NBA player goes one-on-one with Turkish strongman Erdogan

NBA player goes one-on-one with Turkish strongman Erdogan

Shoot a three-pointer, go to jail.

If Turkey’s spoilsport president gets his way, he will soon be locking up Enes Kanter, a Turkish star center for the New York Knicks.

The reason for a just-requested Interpol “Red Notice” arrest warrant is not Kanter’s aggressive defensive style, but rather his offensive speech, calling Turkish President Recep Tayyip Erdogan, among other things, the “Hitler of our century.” Erdogan returned the favor and labeled Kanter “a terrorist.”

Unlike in the United States, where public figures can’t be libeled, criticism of the Turkish president is illegal. I can write that President Donald Trump is a boob and feel pretty secure that the black helicopters won’t descend on my home. Well, maybe not totally secure as the US attorney general nominee William Barr recently told the Senate that he “can conceive” of instances where journalists might be arrested.

In Turkey, however, Erdogan’s goons make it a daily practice to intimidate individuals and their families, confiscate their property and, of course, throw them in prison.

Erdogan’s crimes are too big to prosecute while Kanter’s should be too absurd to pursue. But they’re not.

Kanter is not the only US-residing thorn in Erdogan’s side. The aging dissident cleric Fetullah Gulen, living remotely on a Pennsylvania farm, sends out regular messages to resist Erdogan’s leadership and tactics. Gulen is a former political ally who eventually figured out Erdogan’s long-term plan to usurp all power and destroy all perceived personal foes. Erdogan is making good on the threat and the practice, putting more journalists in jail than any other country and even offering to hand over an American pastor detained in Turkey in return for Gulen’s extradition.

General Michael Flynn, President Trump’s short-lived national security adviser, aided and abetted this process for a long time, even helping plan a Gulen kidnapping and rendition from the United States. The Flynn-flam man took Erdogan’s money, slowly moved the Turkish president’s agenda forward, but then got caught doing dirty deeds for Russia before turning state witness. That put a damper on any Gulen extradition. And it strengthened Kanter’s voice.

Thin-skinned Erdogan won’t abide a challenge from anyone with a fan base, audience or political power, whether athlete, journalist or president of the United States. Just last week, Erdogan canceled his meeting in Turkey with John Bolton to discuss protection for American-allied Kurds abandoned by Trump’s Syria withdrawal. While Bolton wants a regional anti-Iran coalition and guarantees Erdogan won’t mow down Kurds, Kanter hopes to take down Erdogan.

The NBA’s soft power and global brand equity is so great that it can awaken fear even in a steely national leader. Imagine if there were a contemporary Yao Ming-level player who captured the imagination of his countrymen, but was critical of China’s Communist Party or President Xi Jinping. That it would not be easy for Beijing to ignore. The NBA’s global stage is that big.

International players usually stay away from politics, though, with their celebrity instead being used as a point of national pride or for philanthropic deeds. NBA star power has helped improve healthcare in Africa (Dikembe Mutombo), inspired Greece (Giannis Antetokounmpo), supports Argentinean children (Manu Ginobili) and added to Spain’s athletic recognition (Pau Gasol).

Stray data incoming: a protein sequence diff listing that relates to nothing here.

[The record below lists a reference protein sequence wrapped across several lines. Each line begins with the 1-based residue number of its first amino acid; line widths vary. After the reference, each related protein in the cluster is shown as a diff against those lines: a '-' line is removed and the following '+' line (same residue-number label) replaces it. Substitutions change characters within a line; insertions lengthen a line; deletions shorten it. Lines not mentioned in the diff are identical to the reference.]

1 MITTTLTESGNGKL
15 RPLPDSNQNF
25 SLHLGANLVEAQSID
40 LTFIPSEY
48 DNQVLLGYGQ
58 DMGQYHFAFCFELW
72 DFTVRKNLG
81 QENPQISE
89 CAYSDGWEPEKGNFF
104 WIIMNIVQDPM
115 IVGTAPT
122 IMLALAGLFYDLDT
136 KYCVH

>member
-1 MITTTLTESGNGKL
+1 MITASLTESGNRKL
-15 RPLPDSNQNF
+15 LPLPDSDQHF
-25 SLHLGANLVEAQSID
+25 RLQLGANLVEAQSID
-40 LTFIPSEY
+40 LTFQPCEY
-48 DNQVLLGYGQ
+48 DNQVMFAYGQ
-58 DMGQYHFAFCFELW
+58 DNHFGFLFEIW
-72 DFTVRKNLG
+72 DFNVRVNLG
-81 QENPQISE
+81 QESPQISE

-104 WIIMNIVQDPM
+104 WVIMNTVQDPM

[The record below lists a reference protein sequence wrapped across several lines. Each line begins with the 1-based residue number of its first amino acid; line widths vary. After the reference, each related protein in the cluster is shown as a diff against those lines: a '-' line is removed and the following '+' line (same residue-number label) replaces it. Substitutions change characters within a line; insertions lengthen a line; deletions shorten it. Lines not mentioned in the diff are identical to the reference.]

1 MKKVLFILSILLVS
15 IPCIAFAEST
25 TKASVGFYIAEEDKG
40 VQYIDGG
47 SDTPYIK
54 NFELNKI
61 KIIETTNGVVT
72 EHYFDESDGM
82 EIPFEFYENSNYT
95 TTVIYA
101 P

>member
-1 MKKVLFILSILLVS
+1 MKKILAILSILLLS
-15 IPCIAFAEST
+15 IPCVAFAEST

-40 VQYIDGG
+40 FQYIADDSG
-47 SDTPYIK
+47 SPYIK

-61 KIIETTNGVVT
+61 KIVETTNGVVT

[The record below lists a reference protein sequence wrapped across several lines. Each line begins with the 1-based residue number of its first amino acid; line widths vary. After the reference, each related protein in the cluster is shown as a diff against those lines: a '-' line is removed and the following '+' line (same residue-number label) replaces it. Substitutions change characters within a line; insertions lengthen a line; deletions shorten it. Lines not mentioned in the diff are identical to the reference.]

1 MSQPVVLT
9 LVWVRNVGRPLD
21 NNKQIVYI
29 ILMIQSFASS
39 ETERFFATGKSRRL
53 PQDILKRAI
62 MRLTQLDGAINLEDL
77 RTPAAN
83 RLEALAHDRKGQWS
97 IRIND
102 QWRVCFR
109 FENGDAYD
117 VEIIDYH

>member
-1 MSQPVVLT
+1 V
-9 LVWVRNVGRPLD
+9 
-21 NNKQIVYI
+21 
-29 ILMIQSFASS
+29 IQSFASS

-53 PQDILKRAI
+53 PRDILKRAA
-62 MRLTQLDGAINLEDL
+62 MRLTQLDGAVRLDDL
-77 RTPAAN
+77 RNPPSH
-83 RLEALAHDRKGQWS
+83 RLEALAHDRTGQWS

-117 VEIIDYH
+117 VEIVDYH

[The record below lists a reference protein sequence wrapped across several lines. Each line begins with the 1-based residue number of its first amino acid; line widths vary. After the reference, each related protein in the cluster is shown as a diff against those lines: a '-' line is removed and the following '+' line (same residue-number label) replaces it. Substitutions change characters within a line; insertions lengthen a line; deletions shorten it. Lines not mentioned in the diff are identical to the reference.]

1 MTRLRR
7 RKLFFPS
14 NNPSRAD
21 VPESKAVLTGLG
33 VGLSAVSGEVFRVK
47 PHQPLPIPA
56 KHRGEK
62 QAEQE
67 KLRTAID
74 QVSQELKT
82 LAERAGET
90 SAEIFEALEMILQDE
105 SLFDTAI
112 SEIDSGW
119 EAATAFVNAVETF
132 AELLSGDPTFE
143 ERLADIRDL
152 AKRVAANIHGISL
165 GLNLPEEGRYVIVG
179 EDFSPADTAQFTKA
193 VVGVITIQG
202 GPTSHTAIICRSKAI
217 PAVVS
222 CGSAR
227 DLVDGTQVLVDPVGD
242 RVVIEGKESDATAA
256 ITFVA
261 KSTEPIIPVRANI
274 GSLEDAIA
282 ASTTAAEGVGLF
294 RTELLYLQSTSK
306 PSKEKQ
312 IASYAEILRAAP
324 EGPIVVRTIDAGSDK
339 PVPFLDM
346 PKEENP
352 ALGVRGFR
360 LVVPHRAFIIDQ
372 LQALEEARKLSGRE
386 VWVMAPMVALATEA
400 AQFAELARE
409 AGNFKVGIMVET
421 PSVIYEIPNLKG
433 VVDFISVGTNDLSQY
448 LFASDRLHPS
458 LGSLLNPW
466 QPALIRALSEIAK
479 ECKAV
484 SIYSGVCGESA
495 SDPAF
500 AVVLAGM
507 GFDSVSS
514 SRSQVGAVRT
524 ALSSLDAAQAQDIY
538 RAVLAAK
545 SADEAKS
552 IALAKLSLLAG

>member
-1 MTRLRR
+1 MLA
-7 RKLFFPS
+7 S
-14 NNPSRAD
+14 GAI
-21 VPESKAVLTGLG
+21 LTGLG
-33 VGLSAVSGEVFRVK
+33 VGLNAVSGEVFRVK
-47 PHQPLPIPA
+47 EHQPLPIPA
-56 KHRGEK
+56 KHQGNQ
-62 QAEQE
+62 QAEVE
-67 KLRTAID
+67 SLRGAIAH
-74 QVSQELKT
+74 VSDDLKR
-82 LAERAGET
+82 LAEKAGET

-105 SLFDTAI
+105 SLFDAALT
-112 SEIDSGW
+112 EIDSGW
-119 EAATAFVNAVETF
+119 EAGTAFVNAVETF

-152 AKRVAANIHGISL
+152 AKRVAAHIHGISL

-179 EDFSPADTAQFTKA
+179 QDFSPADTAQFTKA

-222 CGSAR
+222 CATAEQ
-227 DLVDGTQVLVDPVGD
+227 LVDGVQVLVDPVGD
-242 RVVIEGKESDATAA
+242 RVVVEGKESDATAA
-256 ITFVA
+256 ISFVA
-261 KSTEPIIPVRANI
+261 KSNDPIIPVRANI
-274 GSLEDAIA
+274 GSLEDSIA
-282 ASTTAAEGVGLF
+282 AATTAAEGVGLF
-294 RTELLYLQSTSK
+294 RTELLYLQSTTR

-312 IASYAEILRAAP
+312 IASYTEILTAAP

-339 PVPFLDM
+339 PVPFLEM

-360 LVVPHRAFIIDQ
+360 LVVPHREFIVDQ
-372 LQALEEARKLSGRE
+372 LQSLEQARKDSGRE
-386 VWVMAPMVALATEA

My recent Bollywood Night courtside visit to a Sacramento Kings vs Golden State Warriors game made obvious the growingly global nature of the game. Players and coaches come from everywhere. The hardcourt featured a Kings crown underscored by both Chinese and Hindi character logos. The owner, Vivek Ranadive, a native of India, sat a few seats down. The team’s general manager, Vlade Divac, is from Serbia.

A few years back, I visited Divac at his modest Belgrade apartment in a city where he has hero status. Outside, we got stopped every few steps during our walk to his corner bakery. Divac was so popular, visible and accessible that he was regularly rumored to be a potential Serbian presidential candidate. Such is the power of celebrity and the reach of the new NBA. That is the type of power that Erdogan fears. Unfortunately for Turkey’s Kurdish minority, there are no Kurdish basketball stars.

Erdogan is a relatively tall man, but small enough and mean enough to sic his security staff on a few protesters during his short visit to Washington, DC in 2017. And he doesn’t stop at disturbing his opposition in the US capital. He is one of a handful of world leaders willing to go toe-to-toe with Trump’s administration, infiltrating it and co-opting it where he can, bullying it everywhere else.

Gulen, once an Erdogan ally, is getting old, and his political movement is hobbled back in Turkey. But someone will be his successor, and Kanter can certainly be his high-profile anti-Erdogan messenger. It appears that Erdogan has already made that calculation. Which is why Kanter didn’t travel for the Knicks game against the Wizards in England, a country where foreign autocrats have proven they can brazenly poison dissidents.

Kanter believes he is targeted for assassination. “I think I can get killed there,” he has said. If he survives the threats and the season – and even a Senator Marco Rubio-desired trade to the Miami Heat – Kanter will continue to be outspoken and slam-dunk on Erdogan.

Markos Kounalakis is a McClatchy foreign affairs columnist and visiting fellow at the Hoover Institution.

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